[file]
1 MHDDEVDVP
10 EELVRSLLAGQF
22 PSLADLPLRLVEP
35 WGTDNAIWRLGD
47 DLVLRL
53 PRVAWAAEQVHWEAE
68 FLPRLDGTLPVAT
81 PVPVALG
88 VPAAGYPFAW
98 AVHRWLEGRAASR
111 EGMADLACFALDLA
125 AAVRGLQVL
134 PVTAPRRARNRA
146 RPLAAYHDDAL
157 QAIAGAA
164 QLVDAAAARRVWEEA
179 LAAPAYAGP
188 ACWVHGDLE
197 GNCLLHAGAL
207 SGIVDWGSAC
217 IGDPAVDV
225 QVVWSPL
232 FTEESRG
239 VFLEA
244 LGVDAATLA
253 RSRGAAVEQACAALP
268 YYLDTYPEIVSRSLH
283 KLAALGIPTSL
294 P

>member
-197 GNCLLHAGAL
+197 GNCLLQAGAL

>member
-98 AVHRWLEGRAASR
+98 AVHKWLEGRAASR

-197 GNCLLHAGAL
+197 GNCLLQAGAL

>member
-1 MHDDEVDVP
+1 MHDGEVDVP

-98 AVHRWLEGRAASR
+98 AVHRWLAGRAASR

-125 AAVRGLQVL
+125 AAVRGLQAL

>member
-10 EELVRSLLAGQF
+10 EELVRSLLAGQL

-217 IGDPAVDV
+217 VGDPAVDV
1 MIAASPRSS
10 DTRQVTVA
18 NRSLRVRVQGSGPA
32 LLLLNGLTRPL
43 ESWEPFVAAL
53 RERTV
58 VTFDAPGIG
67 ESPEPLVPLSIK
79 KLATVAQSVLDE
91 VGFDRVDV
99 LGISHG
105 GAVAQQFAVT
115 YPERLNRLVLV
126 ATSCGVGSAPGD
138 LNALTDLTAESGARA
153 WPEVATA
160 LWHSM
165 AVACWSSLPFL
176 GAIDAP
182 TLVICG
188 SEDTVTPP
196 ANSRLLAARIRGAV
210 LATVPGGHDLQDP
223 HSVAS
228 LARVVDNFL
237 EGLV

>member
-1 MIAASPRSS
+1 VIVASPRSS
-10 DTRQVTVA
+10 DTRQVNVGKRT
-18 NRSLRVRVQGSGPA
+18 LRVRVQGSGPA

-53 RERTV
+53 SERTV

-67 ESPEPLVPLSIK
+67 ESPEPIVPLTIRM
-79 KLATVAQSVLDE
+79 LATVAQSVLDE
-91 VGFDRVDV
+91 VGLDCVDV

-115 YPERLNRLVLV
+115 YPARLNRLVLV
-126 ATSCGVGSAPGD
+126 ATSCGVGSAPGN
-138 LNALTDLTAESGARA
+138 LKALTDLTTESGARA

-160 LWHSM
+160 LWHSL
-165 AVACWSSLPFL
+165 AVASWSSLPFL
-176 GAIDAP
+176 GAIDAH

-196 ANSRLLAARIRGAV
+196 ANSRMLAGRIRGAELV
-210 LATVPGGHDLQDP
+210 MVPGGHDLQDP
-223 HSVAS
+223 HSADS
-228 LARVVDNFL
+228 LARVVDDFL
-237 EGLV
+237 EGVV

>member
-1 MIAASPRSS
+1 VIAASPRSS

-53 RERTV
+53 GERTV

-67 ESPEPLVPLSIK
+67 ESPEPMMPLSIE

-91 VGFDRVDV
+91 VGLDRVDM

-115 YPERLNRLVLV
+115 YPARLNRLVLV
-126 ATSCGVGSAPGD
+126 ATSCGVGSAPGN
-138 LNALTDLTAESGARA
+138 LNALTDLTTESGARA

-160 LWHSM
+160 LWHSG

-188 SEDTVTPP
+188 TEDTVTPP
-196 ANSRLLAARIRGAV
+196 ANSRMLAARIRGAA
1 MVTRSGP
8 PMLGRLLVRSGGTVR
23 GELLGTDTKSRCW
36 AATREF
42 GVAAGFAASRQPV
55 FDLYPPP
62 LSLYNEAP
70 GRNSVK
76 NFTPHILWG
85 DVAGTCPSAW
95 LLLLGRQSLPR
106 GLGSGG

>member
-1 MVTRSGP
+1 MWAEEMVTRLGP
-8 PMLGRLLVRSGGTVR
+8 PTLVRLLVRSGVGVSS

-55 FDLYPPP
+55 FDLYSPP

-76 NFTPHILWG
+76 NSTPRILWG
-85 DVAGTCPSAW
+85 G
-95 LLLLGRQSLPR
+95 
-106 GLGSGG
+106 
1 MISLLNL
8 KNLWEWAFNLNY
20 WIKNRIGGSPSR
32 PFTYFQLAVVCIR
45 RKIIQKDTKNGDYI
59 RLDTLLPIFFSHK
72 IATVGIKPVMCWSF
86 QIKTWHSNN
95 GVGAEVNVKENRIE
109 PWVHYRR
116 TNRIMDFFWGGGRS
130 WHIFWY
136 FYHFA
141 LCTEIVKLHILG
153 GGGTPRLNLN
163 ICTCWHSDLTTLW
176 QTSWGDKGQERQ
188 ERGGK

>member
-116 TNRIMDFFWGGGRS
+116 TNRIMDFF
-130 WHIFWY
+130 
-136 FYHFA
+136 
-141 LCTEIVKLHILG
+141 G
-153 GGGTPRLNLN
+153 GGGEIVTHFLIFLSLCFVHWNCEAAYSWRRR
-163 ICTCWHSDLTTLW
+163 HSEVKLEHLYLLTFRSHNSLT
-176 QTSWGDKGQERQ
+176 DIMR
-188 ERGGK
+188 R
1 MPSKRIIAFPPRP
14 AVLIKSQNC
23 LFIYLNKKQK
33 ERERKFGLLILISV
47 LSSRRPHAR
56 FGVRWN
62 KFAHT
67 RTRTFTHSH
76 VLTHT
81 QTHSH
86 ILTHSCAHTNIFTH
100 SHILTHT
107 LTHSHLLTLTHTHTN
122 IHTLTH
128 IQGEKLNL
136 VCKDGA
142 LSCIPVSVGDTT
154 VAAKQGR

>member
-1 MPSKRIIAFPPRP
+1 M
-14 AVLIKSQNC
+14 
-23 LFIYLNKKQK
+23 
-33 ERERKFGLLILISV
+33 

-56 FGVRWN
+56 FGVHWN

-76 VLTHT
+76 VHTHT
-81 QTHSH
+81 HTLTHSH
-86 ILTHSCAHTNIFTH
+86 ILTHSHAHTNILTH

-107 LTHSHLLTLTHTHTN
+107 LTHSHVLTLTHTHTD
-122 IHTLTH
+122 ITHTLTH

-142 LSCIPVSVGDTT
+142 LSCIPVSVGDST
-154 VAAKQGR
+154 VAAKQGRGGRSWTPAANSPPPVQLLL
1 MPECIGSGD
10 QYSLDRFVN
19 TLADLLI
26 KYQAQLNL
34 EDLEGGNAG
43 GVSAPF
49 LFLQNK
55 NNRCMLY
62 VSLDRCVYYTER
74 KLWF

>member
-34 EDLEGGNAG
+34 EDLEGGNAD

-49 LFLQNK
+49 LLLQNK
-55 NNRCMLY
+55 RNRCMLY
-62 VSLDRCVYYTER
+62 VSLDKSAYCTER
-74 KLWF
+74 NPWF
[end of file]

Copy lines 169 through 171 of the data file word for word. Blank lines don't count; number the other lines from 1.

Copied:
95 GVGAEVNVKENRIE
109 PWVHYRR
116 TNRIMDFFWGGGRS